Made of hard, fine sandstone, this club or baton was one of some thirty-five found together in a cache by Chief Johnny Muldoe of Hagwilget while he was digging a post-hole for a house in 1898. A local tradition held that some generations before, after a raid on the people of Gitanmaks (in whose territory the find was made), a woman of the village buried all the arms and insignias of the slain but was shortly thereafter killed herself. The front half of this specimen represents a bird's head, with a long pointed bill, the upper edge of which is perforated by grooves from either side to form a nostril. Upper and lower mandibles are completely divided for more than an inch, and the underside of the lower mandible has a deep groove dividing the jaws. Circular eyes are prominent. Beginning on the back of the head and extending back to the handle is a network pattern formed by a series of diamond-shaped depressions separated by diagonal ridges. The body tapers to a plain handle. 
There are traces of red paint on the body. Details of the beak and the feather pattern on the head and neck seem strikingly similar to those of a sandhill crane. It is of some interest that neither this club nor any of the others in this series shows any relationship in style to the classic Northwest Coast art which dominated the area in the historic period.
The Provincial Museum of British Columbia, Victoria.

9. Carved whale vertebrae
Bone. L 15 cm
Northern British Columbia and Alaska. 
Tlingit Indian, circa 1890.
Carved from one section of whale vertebrae. Convex surface has owl head designs. The top projections are carved to represent two raven heads. The concave under surface is drilled with twenty-four holes around the perimeter. The artist has skillfully adapted his design to the shape of the bone. This piece was probably used as a tobacco mortar.
Glenbow-Alberta Institute, Calgary.

10. Mortar
Stone. H 17.5 cm, L 31 cm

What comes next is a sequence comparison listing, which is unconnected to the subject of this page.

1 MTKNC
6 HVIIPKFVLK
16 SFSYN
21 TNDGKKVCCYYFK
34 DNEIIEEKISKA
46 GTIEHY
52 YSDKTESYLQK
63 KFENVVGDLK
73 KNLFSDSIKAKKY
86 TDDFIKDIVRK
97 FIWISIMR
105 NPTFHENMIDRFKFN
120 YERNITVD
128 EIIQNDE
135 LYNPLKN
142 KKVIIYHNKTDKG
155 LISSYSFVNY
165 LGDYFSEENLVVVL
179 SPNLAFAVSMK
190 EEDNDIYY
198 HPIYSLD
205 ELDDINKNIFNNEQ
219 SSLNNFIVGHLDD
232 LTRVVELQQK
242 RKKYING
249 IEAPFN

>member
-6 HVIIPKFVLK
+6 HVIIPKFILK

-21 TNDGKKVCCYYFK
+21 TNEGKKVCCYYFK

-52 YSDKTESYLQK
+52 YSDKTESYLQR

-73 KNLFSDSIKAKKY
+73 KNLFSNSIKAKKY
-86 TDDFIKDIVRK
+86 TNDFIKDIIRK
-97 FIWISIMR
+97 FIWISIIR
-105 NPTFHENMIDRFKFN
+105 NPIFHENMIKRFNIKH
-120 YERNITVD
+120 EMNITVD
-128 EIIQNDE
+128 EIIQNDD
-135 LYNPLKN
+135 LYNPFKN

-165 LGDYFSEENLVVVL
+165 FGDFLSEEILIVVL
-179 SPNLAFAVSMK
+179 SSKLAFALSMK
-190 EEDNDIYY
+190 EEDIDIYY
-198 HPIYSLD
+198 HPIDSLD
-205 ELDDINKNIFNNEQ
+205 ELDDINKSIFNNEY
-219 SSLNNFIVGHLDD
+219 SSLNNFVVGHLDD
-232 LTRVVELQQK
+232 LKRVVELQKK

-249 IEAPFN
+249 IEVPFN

British Columbia.
Haida Indian. Collected by Tolmie, circa 1852.
Stone mortar in the form of a bird, probably a raven. Evidence of the northern two-dimensional surface decoration is seen in the design on the wings of the bird. Although this particular piece is not documented as such, mortars of this type were used in pre-contact and early historic times to pulverize a native tobacco which was mixed with lime from burned clamshells and then chewed rather than smoked.
The Provincial Museum of British Columbia, Victoria.

11. Zoomorphic buckle (?) 
Antler.  L  6.4 cm
Beachgrove site, Fraser River Delta, British Columbia. 
Late Marpole phase, circa A.D. 200.
Outline carving of neck and head of predatory bird, projecting from ring.
University of British Columbia, Vancouver.

12. Zoomorphic miniature pestle 
Antler. H 6.8 cm
Marpole site, Fraser River Delta, British Columbia. 
Marpole phase.
Neck and head of female Great Blue Heron.
University of British Columbia, Vancouver.

1 comment:

Janas said...

Scans source: Chefs-d'oeuvre des arts Indiens et Esquimaux du Canada / Masterpieces of Indian And Eskimo art from Canada - Société des amis du Musée de l'Homme, Paris 1969. Bilingual catalogue of an exhibition of 186 works of art by Canadian Indian and Inuit artists held at the Musée de l'Homme in Paris and the National Gallery of Canada in 1969 and 1970.